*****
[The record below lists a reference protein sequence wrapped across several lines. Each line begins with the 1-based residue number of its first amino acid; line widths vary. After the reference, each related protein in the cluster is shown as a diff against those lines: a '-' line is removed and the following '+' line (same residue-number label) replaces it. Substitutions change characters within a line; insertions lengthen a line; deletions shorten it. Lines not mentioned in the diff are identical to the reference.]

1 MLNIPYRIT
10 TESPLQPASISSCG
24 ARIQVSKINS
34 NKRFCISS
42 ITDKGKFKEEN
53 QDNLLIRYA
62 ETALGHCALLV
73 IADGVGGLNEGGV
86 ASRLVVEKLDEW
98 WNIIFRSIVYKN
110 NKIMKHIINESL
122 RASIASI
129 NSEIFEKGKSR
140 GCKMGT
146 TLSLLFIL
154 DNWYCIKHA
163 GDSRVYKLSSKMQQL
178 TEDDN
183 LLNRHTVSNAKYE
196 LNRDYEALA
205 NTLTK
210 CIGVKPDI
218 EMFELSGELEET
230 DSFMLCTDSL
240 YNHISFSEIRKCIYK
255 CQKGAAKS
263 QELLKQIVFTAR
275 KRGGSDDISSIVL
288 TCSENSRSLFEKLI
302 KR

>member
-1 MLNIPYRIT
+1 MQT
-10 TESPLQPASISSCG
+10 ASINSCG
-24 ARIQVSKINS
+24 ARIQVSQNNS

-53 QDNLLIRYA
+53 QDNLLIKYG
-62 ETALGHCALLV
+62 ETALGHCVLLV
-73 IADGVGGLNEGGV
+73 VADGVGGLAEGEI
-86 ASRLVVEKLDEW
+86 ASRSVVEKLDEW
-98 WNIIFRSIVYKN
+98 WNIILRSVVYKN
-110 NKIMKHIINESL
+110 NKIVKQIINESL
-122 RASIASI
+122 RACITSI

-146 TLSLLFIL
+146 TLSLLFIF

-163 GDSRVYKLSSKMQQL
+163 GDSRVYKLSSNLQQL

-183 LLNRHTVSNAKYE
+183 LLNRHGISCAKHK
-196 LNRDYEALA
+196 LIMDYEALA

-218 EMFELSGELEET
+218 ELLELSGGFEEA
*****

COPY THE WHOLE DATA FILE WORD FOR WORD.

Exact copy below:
[The record below lists a reference protein sequence wrapped across several lines. Each line begins with the 1-based residue number of its first amino acid; line widths vary. After the reference, each related protein in the cluster is shown as a diff against those lines: a '-' line is removed and the following '+' line (same residue-number label) replaces it. Substitutions change characters within a line; insertions lengthen a line; deletions shorten it. Lines not mentioned in the diff are identical to the reference.]

1 MLNIPYRIT
10 TESPLQPASISSCG
24 ARIQVSKINS
34 NKRFCISS
42 ITDKGKFKEEN
53 QDNLLIRYA
62 ETALGHCALLV
73 IADGVGGLNEGGV
86 ASRLVVEKLDEW
98 WNIIFRSIVYKN
110 NKIMKHIINESL
122 RASIASI
129 NSEIFEKGKSR
140 GCKMGT
146 TLSLLFIL
154 DNWYCIKHA
163 GDSRVYKLSSKMQQL
178 TEDDN
183 LLNRHTVSNAKYE
196 LNRDYEALA
205 NTLTK
210 CIGVKPDI
218 EMFELSGELEET
230 DSFMLCTDSL
240 YNHISFSEIRKCIYK
255 CQKGAAKS
263 QELLKQIVFTAR
275 KRGGSDDISSIVL
288 TCSENSRSLFEKLI
302 KR

>member
-1 MLNIPYRIT
+1 MQT
-10 TESPLQPASISSCG
+10 ASINSCG
-24 ARIQVSKINS
+24 ARIQVSQNNS

-53 QDNLLIRYA
+53 QDNLLIKYG
-62 ETALGHCALLV
+62 ETALGHCVLLV
-73 IADGVGGLNEGGV
+73 VADGVGGLAEGEI
-86 ASRLVVEKLDEW
+86 ASRSVVEKLDEW
-98 WNIIFRSIVYKN
+98 WNIILRSVVYKN
-110 NKIMKHIINESL
+110 NKIVKQIINESL
-122 RASIASI
+122 RACITSI

-146 TLSLLFIL
+146 TLSLLFIF

-163 GDSRVYKLSSKMQQL
+163 GDSRVYKLSSNLQQL

-183 LLNRHTVSNAKYE
+183 LLNRHGISCAKHK
-196 LNRDYEALA
+196 LIMDYEALA

-218 EMFELSGELEET
+218 ELLELSGGFEEA